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The anatomy of 1-42: how the Shanghai Dragons got their first W

The end of a legendary streak

Robert Paul for Blizzard Entertainment

Overwatch League fans have witnessed history. Against all the odds and mounting pressure, the Shanghai Dragons have finally won a game of competitive Overwatch.

To put this into perspective, seven out of the eight new expansion teams that have played just over one week in OWL have managed to pick up at least one win. The Dragons came dead last in the League’s inaugural season with a 0-40 record. The new, reinvigorated Dragons might cause a few more upsets as we advance through the season.

The Shanghai Dragons’ upward trajectory began last summer as they released all but three players on their roster, essentially starting from scratch once again. The team’s most influential pickups were diem, DDing and latecomer Gamsu. Now with a fearsome tank line and arguably one of the best DPS partnerships in the league, the Shanghai Dragons looked like they could pull significant punches moving into OWL season 2. In the Dragons’ first couple of games this season, they looked like an entirely different team, yet they still fell short of victory.

One of the major improvements displayed was coordination; the Dragons in season one were easily one of the most scattered and incohesive units that took the stage. This is in part due to their mixed Korean and Chinese roster which stunted communication. Picking up Gamsu not only gave them insight on the Boston Uprising, his previous team, but forged a tight tank partnership that could contend with some of the best teams in the league. Gamsu’s debut led to a 4-0 loss to the Vancouver Titans, but he joined the team with short notice, and the Dragons still showed visible improvements.

Robert Paul for Blizzard Entertainment

The Dragons also picked up BluehaS as the Dragons’ head coach. Previously on the Korean Contenders squad Kongdoo Panthera, BluehaS has helped forge the Dragons into a cohesive unit. This is in no small part due to BluehaS carrying over some of his former squad from KongDoo: YOUNGJIN, DDing, Coma and Luffy.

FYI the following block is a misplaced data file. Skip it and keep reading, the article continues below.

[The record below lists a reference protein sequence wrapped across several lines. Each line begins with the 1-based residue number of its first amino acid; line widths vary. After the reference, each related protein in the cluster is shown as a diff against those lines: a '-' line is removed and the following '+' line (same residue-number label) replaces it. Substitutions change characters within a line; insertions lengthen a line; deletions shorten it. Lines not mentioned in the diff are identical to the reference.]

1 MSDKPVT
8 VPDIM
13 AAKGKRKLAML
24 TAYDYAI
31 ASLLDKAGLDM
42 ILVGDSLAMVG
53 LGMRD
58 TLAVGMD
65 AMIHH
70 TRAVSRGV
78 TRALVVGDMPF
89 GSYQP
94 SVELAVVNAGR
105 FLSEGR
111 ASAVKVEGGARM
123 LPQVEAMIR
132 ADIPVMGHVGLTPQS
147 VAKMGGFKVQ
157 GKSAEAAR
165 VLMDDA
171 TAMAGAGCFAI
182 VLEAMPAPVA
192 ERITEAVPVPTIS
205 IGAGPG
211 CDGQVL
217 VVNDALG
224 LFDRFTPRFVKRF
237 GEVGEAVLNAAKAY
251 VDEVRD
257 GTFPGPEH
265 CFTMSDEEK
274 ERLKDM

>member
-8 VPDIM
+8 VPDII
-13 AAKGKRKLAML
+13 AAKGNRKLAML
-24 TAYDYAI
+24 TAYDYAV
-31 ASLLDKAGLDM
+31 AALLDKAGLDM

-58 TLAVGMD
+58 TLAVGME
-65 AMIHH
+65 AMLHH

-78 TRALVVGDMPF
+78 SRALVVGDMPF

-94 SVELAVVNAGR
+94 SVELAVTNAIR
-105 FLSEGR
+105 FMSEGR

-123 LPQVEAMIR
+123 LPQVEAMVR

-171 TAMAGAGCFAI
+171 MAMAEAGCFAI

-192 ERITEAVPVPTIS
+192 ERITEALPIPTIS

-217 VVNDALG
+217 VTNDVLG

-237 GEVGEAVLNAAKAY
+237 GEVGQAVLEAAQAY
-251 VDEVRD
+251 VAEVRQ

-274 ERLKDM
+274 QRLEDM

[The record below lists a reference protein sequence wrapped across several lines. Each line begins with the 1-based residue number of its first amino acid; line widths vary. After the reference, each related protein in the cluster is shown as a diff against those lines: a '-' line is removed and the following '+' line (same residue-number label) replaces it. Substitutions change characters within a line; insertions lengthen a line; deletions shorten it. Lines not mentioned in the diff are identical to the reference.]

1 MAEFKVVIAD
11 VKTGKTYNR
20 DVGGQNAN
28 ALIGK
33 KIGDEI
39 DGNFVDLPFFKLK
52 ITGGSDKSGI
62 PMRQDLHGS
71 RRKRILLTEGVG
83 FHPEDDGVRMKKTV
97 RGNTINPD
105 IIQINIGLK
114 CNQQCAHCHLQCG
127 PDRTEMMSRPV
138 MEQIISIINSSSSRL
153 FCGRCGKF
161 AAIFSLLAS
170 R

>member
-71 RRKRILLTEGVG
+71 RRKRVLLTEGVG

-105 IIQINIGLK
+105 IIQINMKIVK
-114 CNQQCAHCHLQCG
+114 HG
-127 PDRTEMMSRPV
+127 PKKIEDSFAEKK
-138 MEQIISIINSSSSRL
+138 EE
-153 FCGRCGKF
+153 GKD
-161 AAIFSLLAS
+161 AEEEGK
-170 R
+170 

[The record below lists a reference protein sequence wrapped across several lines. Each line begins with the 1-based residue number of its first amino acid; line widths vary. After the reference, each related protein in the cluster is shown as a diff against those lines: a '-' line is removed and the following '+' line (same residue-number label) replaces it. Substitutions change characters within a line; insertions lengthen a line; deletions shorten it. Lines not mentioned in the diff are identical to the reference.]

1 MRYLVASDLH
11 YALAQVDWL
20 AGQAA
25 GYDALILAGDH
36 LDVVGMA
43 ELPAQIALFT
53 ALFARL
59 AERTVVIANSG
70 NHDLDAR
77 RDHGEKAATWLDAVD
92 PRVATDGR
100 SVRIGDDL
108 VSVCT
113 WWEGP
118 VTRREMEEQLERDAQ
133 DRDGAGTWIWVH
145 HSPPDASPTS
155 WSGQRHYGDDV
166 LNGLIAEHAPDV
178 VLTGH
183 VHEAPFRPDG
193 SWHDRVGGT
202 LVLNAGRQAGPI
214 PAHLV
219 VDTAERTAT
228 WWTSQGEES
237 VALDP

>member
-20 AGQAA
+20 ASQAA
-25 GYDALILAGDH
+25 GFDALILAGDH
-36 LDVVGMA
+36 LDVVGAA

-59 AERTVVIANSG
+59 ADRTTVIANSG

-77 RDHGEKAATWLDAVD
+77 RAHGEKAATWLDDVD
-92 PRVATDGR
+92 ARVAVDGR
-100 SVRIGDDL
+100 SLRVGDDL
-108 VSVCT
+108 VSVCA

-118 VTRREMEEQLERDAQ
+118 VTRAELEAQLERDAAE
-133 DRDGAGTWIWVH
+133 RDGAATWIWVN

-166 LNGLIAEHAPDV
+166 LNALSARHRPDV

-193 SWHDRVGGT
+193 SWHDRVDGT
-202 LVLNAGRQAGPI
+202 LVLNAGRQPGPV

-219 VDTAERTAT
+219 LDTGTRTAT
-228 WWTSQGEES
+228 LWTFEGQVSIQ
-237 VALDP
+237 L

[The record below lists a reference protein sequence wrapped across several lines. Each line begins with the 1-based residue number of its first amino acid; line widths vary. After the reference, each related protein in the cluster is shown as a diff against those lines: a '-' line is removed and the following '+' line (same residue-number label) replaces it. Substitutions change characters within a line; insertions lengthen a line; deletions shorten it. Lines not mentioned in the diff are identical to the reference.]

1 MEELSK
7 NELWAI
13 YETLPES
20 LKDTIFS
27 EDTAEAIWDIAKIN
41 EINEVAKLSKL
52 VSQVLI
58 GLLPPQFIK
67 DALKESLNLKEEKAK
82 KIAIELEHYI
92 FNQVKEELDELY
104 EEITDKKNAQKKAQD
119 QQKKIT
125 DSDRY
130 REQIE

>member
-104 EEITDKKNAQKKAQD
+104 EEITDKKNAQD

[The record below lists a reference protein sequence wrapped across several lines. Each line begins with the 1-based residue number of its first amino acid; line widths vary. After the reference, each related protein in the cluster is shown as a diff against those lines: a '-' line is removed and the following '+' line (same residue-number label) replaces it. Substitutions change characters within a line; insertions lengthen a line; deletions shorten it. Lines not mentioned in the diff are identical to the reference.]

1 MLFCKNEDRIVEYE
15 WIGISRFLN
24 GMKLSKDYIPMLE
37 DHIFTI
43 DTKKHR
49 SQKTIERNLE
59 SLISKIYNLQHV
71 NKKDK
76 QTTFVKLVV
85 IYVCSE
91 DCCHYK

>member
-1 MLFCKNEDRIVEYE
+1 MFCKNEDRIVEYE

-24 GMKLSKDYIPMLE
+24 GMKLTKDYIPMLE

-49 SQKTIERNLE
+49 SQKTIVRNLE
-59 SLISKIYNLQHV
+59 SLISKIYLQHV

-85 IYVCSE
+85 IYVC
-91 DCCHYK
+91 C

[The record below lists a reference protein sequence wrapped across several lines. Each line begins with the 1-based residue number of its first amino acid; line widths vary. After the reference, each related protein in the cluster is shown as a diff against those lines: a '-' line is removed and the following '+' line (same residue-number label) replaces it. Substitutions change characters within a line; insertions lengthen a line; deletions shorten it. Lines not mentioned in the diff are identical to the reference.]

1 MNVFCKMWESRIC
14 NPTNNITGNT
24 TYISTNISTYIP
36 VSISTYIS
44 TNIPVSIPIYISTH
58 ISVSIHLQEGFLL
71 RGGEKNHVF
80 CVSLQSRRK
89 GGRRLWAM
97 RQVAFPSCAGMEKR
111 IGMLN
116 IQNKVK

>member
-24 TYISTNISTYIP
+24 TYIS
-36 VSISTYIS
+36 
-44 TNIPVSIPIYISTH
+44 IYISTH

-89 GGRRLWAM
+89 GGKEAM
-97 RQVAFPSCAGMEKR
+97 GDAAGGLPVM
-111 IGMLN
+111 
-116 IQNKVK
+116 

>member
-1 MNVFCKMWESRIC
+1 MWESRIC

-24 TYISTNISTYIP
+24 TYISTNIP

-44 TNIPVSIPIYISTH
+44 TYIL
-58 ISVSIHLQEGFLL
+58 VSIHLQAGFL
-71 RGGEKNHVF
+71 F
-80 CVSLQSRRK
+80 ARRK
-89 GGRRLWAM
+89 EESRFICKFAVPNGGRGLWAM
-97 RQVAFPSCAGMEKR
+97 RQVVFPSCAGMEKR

Add in the fact that Boston’s main tank, Fusions, was disqualified only hours before the match, and the difference in coordination became clear. Fusions was not only one of Boston’s best players, but also their main tank — the most crucial role of any Overwatch team.

From the start, the Dragons dominated on Illios. Gamsu’s Primal Rage scored multiple environmental kills, zoning Boston off the Control Point. Shanghai’s cohesion shone in the second map of the series with DDing’s Sombra enabling the Dragons to take King’s Row. Sombra was Shanghai’s secret weapon, as Boston couldn’t answer the hack specialist. Every EMP was devastating, hitting the majority of the Uprising and making them easy pickings.

DDing’s performance on Sombra throughout the series was masterful; he would finish the game with a staggering 152 enemies and hacked and 89 enemies on the receiving end of his EMPs.

Robert Paul for Blizzard Entertainment

Shanghai remained one step ahead of the Uprising. It took seven minutes for Boston’s off tank Note’s flex onto Reaper to provide results, only to have him shut down and Whip Shotted off the map during his Death Blossom. With Boston’s weak attack leading to their round completing in overtime, the Dragons had two and a half minutes to capture one tick of the point in King’s Row. With the help of diem’s quick Graviton Surge and an EMP from DDing for good measure Boston were quickly overcome.

Horizon Lunar Colony was, in comparison, a much tighter affair. Although Boston completed the map with time to spare, they still had no answer for DDing’ Sombra’s EMPs. Both teams were tied at 4-4 with Shanghai needing just over two ticks on the first point to seal a historic win. Despite Boston’s best attempts, the Dragons captured the point giving them their first ever win in the Overwatch league. The final round in the series on Rialto was merely a formality, and although Boston showed some signs of life and took the map, ultimately it was already the Dragons’ series.

It would be nice to chalk the Dragons’ win up to a steady improvement over stages, but it bears more of a resemblance to the Ship of Theseus. Has a team with so many components replaced over time stayed the Shanghai Dragons? Right now, that strategy seems to be working for them. With the new KongDoo Panthera core complimenting standout players such as Geguri, diem and Gamsu, we can anticipate some further upsets ... and maybe even a spot in the playoffs.